For a personal project, I am attempting to write a fairly realistic collision simulator (for relatively large objects, not quantum stuff). As I was consulting my physics textbook and various online resources such as this hyperphysics article, or this one, it appears that all methods for determining collision force (or force/area) that I've found rely to some degree on conservation principles, which require some knowledge of post-collision parameters (such as distance traveled after impact, post-collision vectors, time of collision, etc.).
If I have absolutely no knowledge of any post-collision parameters, but I have theoretical access to any and all physical, material and motion properties of the colliding objects:
- Is there a way I can determine (or at least estimate) the force exerted on each body as a result of the collision?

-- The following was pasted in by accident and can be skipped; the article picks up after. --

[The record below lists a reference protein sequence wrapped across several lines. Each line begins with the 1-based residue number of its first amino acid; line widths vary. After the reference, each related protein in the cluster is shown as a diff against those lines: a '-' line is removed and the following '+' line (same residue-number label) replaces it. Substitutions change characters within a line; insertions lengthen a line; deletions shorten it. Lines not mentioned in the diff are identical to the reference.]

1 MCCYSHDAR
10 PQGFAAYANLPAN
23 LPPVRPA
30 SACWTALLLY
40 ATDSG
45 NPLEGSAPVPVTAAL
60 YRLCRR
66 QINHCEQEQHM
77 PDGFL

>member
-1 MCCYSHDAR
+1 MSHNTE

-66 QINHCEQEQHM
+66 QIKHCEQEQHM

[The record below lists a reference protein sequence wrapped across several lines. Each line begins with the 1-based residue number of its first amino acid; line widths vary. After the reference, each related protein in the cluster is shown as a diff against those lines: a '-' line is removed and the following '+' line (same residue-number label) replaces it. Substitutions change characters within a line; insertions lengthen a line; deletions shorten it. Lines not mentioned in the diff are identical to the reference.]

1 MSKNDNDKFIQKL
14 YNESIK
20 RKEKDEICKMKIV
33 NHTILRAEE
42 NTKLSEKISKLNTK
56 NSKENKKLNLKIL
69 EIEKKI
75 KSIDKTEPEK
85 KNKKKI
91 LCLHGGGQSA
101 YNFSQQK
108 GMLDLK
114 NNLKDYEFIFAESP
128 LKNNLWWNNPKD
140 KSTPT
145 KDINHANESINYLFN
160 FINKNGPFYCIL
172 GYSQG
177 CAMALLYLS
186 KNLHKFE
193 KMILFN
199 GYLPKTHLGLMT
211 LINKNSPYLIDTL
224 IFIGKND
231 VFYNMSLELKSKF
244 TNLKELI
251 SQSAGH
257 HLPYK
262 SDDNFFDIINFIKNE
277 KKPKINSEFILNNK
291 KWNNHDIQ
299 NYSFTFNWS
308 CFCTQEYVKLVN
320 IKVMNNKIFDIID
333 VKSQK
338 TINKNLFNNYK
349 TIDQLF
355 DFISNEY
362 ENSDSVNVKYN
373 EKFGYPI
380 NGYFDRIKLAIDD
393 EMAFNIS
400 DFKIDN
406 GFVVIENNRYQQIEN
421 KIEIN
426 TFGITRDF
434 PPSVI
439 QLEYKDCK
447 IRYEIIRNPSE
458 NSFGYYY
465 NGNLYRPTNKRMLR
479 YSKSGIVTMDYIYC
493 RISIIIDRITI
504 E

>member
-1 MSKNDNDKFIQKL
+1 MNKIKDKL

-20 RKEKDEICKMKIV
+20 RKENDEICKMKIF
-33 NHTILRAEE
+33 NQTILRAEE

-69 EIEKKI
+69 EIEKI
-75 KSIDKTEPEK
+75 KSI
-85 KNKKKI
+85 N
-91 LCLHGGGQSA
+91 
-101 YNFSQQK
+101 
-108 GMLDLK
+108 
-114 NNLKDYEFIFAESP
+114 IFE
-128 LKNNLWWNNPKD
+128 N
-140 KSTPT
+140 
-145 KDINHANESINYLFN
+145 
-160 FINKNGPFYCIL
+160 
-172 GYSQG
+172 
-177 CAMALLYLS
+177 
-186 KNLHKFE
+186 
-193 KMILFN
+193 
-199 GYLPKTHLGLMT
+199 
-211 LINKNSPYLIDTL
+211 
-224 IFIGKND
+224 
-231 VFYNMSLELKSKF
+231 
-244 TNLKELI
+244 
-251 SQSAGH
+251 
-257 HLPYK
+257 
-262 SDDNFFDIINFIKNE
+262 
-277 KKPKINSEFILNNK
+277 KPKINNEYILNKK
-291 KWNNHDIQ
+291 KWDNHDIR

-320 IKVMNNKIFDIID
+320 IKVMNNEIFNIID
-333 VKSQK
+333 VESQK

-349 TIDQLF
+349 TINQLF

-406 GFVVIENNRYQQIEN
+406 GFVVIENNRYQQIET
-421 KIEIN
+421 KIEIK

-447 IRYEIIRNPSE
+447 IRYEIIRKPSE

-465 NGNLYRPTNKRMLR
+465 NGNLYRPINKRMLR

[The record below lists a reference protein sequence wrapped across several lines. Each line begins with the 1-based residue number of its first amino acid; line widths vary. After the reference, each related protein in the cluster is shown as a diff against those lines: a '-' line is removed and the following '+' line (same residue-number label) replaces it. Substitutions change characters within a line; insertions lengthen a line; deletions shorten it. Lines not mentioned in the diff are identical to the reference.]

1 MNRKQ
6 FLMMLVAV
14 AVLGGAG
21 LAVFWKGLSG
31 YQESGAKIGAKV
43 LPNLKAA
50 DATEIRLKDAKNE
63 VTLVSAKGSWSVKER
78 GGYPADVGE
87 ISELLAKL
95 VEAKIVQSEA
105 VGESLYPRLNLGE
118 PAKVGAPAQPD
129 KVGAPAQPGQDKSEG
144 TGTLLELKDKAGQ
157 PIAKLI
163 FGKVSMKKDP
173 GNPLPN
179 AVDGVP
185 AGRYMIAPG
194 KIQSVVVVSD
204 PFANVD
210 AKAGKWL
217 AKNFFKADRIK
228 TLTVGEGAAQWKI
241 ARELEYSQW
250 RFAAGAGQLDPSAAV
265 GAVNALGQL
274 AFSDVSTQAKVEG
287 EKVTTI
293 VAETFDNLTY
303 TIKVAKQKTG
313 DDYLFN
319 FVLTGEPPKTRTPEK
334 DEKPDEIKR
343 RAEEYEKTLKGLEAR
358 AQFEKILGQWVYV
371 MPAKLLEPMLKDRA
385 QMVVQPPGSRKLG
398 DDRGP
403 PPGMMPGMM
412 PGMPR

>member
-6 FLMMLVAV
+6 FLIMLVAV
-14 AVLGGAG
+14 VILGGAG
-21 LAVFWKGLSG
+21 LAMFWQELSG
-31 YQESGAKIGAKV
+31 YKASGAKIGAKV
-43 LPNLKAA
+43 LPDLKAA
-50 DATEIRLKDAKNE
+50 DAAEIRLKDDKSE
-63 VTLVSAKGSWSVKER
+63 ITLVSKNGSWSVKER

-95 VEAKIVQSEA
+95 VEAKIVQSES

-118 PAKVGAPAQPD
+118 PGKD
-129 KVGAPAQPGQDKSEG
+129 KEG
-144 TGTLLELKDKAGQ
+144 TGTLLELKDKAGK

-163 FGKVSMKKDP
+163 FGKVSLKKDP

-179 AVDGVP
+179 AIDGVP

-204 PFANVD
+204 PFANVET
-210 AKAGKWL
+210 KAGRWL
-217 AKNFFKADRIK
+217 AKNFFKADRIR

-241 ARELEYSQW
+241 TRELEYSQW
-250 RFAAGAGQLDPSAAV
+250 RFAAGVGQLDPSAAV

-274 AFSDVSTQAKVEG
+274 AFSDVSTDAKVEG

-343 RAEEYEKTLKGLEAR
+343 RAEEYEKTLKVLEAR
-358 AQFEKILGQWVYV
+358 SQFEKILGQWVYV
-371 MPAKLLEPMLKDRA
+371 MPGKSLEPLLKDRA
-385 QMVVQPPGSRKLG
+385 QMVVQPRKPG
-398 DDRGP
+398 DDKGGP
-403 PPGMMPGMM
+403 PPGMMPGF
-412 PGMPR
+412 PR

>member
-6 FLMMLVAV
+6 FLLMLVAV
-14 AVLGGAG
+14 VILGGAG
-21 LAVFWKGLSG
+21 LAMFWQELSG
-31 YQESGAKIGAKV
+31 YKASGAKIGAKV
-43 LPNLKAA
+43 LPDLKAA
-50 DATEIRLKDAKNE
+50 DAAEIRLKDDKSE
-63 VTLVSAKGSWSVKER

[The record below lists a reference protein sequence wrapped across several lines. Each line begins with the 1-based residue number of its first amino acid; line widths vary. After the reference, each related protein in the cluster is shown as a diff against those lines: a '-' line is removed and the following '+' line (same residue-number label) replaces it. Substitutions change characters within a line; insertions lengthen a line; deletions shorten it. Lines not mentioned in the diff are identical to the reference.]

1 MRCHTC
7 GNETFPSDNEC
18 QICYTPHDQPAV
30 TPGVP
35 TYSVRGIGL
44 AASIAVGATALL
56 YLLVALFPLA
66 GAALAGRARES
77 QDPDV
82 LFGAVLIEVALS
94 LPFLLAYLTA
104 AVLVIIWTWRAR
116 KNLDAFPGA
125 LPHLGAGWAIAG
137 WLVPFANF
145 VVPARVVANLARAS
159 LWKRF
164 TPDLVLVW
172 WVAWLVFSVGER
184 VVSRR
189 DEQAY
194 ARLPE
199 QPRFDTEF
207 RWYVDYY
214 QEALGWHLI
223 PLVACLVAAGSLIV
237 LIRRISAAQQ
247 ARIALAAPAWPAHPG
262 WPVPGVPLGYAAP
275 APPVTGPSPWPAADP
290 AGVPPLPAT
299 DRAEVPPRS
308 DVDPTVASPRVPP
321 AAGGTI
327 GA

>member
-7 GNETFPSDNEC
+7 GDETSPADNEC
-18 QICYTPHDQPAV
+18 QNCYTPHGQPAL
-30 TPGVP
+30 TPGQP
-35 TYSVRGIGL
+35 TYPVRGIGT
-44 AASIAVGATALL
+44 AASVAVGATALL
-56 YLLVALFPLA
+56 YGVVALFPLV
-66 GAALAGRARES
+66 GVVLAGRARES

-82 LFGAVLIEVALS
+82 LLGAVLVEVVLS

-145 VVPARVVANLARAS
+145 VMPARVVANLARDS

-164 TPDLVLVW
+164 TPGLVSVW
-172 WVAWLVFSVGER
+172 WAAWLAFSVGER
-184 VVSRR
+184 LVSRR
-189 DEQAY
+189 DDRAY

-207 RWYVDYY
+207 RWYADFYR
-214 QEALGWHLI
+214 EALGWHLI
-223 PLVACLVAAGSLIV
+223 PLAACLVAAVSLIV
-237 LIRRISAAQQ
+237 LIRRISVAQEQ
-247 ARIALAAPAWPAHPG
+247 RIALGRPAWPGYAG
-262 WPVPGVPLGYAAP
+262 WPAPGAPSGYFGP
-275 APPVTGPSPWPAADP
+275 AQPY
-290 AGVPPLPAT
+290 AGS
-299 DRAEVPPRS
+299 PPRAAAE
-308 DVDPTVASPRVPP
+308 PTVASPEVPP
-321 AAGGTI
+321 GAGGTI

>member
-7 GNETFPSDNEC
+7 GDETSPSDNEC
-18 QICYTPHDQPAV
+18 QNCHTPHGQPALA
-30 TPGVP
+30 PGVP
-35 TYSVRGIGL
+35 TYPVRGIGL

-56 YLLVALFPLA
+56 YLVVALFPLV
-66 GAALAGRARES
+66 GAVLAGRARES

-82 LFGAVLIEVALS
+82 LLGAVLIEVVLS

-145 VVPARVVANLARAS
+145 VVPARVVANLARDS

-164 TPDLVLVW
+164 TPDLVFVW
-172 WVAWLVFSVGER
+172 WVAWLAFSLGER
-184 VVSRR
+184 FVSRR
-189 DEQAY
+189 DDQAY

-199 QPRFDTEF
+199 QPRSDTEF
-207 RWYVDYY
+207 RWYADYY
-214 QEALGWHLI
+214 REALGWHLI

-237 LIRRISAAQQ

- What properties of the objects do I need to know?
In case anyone has any additional insights/criticisms/suggestions about my methods, I plan to use the collision force to determine whether yield strengths of either material are exceeded, which can help me determine what kind of collision results (elastic/inelastic), whether penetration occurs, breaking, shattering, etc.
What If I add the assumption that all colliding objects consist of a single material? i.e. no compound objects (such as cars) with multiple sub-components of various compositions.